However, Judt devastatingly undermines the argument that we're all better off this way. Ranging from the effects of globalisation on workers in poorer countries to the inefficiency of privatisation of the rail network in the UK, he repeatedly demonstrates how it's the financial and government elites who benefit from unregulated Capitalism and the cult of 'small government'. He's engaged enough with economics to back up the examples with solid theory, and the end result is fantastically convincing.

As another reviewer has already said, though, the people who really need to read this (I could name a lot of supposedly liberal politicians here) probably won't. It's a terrible shame.
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on 13 February 2012
While reading this book, I could not keep from muttering "this is it , this is it" Judt managed to put in simple words such important things. I cant but feel proud of having shared this world with Tony Judt. What a loss for us all ...
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on 28 May 2011
Erudite, well thought critical review of democracy as practiced in a countries that pride themselves that their particular variety of democracy is exportable, even fit for forceful implantation ..

It keeps me thinking. :)
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TOP 500 REVIEWERon 21 August 2014
This is an important book: thought provoking, considered and highly readable it will of interest to anyone with an interest in current social and political trends.

The basic argument goes as follows, the belief that the market or market based solutions are the only way to run an economy or promote social welfare is a mistake with huge implications for government and citizens. While the market is able to produce any number of private goods (cars, perfumes, swimming pools) it is not the beast designed to create goods of a more public nature such as healthcare, railways and affordable energy. Self-interest and the profit motive have their place in society but they are not the only interests that create what we might call society.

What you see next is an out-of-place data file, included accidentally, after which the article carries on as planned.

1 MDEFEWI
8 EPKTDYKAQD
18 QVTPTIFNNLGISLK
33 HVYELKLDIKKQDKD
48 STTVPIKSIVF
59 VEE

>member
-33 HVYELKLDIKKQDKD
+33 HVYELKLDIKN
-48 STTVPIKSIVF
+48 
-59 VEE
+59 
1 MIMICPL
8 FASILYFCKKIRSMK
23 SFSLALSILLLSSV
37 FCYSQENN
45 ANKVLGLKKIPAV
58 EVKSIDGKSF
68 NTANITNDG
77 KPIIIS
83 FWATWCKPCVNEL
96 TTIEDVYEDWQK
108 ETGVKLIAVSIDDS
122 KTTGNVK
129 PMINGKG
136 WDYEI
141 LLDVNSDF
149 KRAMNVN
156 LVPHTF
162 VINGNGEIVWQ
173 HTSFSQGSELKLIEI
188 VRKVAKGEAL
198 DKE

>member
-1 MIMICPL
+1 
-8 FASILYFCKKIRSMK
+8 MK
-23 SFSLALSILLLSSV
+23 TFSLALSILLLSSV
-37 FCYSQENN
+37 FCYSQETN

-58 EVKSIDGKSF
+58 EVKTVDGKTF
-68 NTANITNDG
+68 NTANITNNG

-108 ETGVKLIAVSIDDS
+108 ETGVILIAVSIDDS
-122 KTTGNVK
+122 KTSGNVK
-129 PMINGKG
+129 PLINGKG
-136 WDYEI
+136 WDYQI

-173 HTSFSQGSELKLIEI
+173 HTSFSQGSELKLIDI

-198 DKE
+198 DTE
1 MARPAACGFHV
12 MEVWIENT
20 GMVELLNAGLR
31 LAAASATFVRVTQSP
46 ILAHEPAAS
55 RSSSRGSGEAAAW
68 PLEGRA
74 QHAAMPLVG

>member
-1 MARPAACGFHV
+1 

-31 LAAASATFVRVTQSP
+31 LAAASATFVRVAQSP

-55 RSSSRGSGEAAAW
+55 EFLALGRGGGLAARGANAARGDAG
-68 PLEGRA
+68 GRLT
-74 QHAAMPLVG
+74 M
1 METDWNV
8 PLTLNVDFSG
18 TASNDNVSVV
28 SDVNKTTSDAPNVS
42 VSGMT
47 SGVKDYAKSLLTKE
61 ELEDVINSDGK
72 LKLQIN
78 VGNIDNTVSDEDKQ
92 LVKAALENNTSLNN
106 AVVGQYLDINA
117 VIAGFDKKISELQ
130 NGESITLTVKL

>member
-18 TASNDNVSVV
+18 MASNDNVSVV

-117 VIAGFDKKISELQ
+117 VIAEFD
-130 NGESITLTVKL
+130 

Society, civic association or whatever else we might want to call the common interests of individuals that live under a particular government or within particular borders requires more than simple self-interest to prosper. It requires some sort of awareness that there is some degree of common interest, co-dependency and shared concern and endeavour that brings people together and makes them better off for doing so. This is the argument for social democracy that we simply do not hear anymore. Faith in government, in the validity of caring for the less fortunate and providing encouragement to enable citizens to develop their own capabilities are tenets of political discourse that rarely receive much airing.

Judt suggests that the narrow focus on short term profit and efficiency has led to privatisations that led to the fleecing of the tax payer and disadvantage of the consumer. Here he argues that whilst British Rail whilst no paragon of customer service or far sighted investment (due to chronic under funding) at least tried to provide low cost and national service provision as opposed to the heavily subsidised, cherry-picking, rent -seeking activities prevalent todays franchised arrangements. In other words the state may not be the perfect answer to societies ill's in every way, but in terms of certain types of provision of goods that will be poorly or other not provided, it remains the best solution. Therefore we should be promote and be proud of social activities that include and enable rather than simply those that focus on waste, consumption and exclusion.

Judt suggests that the passing of responsibility to markets by politicians on the Left and Right has eroded political and civic life, so that low voter turn- out in elections is now a common occurrence in Western nations. The idea that we can make a better civic society for all citizens through political action and the individual animus of `doing our duty' needs to be reinvigorated.

My only two problems with this book are these- firstly what should a left of centre party be saying to a cynical electorate about the role of the state and that of markets? Secondly, that Margaret Thatcher came in on a ticket of radical reform because voters, rightly or wrongly that Britain was becoming a failed state that was falling further and further behind its continental neighbours over a wide range of indicators. So, if the role of markets has become all too pervasive, but are the big ideas (apart from hiding behind single issue ideas such as environmentalism) and the sort of language that might be used to inspire voter interest? He could also have made more of the idea that markets ( firms) depend on the state for business (construction/defense) and occasionally as in the banks to be underwritten when things go drastically wrong. So if market participants want this sort of largesse they should expect that the State as representative of the taxpayer (that means all citizens) should extract funds and cooperation from markets in order to be able to provide exist in the first place.

`Ill Fares the Land' is an interesting, inspiring and very worthwhile read. Recommended.